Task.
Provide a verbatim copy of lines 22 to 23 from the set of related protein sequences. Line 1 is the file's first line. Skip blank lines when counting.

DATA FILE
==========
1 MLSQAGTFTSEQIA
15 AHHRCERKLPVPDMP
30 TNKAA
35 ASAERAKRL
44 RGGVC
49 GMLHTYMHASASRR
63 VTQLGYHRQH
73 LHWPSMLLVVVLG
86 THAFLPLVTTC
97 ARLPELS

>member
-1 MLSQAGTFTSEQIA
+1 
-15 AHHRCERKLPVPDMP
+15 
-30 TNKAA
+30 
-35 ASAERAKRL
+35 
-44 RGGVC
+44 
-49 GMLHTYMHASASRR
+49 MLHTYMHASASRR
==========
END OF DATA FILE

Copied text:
-49 GMLHTYMHASASRR
+49 MLHTYMHASASRR